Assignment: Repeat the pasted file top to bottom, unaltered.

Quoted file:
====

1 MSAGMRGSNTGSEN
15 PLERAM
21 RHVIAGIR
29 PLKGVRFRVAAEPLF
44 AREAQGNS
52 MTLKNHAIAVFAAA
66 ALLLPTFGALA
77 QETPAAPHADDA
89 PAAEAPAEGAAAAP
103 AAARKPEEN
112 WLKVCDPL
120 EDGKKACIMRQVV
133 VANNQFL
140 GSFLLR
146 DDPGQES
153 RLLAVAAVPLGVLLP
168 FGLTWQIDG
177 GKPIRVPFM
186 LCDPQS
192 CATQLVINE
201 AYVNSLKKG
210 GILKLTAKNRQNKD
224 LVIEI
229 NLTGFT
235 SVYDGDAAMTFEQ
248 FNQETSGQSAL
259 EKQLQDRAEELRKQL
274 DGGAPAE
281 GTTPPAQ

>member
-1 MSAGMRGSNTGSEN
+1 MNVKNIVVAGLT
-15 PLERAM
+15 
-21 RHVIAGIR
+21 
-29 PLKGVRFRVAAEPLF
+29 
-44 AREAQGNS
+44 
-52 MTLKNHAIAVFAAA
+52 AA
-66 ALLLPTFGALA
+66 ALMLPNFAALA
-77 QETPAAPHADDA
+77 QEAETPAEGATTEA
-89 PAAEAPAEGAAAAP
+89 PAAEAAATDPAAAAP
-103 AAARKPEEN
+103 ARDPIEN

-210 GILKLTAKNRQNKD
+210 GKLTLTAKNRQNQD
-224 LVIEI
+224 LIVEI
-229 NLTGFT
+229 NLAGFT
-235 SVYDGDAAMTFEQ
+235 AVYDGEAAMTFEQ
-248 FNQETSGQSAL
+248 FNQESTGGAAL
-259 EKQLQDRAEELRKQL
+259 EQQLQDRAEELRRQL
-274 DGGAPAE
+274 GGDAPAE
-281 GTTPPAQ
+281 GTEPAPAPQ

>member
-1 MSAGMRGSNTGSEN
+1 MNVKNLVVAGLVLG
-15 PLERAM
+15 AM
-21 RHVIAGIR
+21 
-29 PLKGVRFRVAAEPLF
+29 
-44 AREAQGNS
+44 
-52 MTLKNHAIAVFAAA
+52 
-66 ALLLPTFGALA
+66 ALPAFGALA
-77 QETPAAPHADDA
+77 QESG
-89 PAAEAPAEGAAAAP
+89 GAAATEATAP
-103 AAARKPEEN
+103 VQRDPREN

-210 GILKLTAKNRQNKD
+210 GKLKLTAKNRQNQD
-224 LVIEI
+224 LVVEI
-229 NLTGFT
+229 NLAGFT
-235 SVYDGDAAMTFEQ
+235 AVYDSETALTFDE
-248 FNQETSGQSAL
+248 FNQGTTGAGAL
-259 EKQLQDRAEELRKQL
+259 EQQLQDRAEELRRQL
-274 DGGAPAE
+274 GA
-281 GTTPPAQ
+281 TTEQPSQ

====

1 MSAGMRGSNTGSEN
15 PLERAM
21 RHVIAGIR
29 PLKGVRFRVAAEPLF
44 AREAQGNS
52 MTLKNHAIAVFAAA
66 ALLLPTFGALA
77 QETPAAPHADDA
89 PAAEAPAEGAAAAP
103 AAARKPEEN
112 WLKVCDPL
120 EDGKKACIMRQVV
133 VANNQFL
140 GSFLLR
146 DDPGQES
153 RLLAVAAVPLGVLLP
168 FGLTWQIDG
177 GKPIRVPFM
186 LCDPQS
192 CATQLVINE
201 AYVNSLKKG
210 GILKLTAKNRQNKD
224 LVIEI
229 NLTGFT
235 SVYDGDAAMTFEQ
248 FNQETSGQSAL
259 EKQLQDRAEELRKQL
274 DGGAPAE
281 GTTPPAQ

>member
-1 MSAGMRGSNTGSEN
+1 MNVKNIVVAGLT
-15 PLERAM
+15 
-21 RHVIAGIR
+21 
-29 PLKGVRFRVAAEPLF
+29 
-44 AREAQGNS
+44 
-52 MTLKNHAIAVFAAA
+52 AA
-66 ALLLPTFGALA
+66 ALMLPNFAALA
-77 QETPAAPHADDA
+77 QEAETPAEGATTEA
-89 PAAEAPAEGAAAAP
+89 PAAEAAATDPAAAAP
-103 AAARKPEEN
+103 ARDPIEN

-210 GILKLTAKNRQNKD
+210 GKLTLTAKNRQNQD
-224 LVIEI
+224 LIVEI
-229 NLTGFT
+229 NLAGFT
-235 SVYDGDAAMTFEQ
+235 AVYDGEAAMTFEQ
-248 FNQETSGQSAL
+248 FNQESTGGAAL
-259 EKQLQDRAEELRKQL
+259 EQQLQDRAEELRRQL
-274 DGGAPAE
+274 GGDAPAE
-281 GTTPPAQ
+281 GTEPAPAPQ

>member
-1 MSAGMRGSNTGSEN
+1 MNVKNLVVAGLVLG
-15 PLERAM
+15 AM
-21 RHVIAGIR
+21 
-29 PLKGVRFRVAAEPLF
+29 
-44 AREAQGNS
+44 
-52 MTLKNHAIAVFAAA
+52 
-66 ALLLPTFGALA
+66 ALPAFGALA
-77 QETPAAPHADDA
+77 QESG
-89 PAAEAPAEGAAAAP
+89 GAAATEATAP
-103 AAARKPEEN
+103 VQRDPREN

-210 GILKLTAKNRQNKD
+210 GKLKLTAKNRQNQD
-224 LVIEI
+224 LVVEI
-229 NLTGFT
+229 NLAGFT
-235 SVYDGDAAMTFEQ
+235 AVYDSETALTFDE
-248 FNQETSGQSAL
+248 FNQGTTGAGAL
-259 EKQLQDRAEELRKQL
+259 EQQLQDRAEELRRQL
-274 DGGAPAE
+274 GA
-281 GTTPPAQ
+281 TTEQPSQ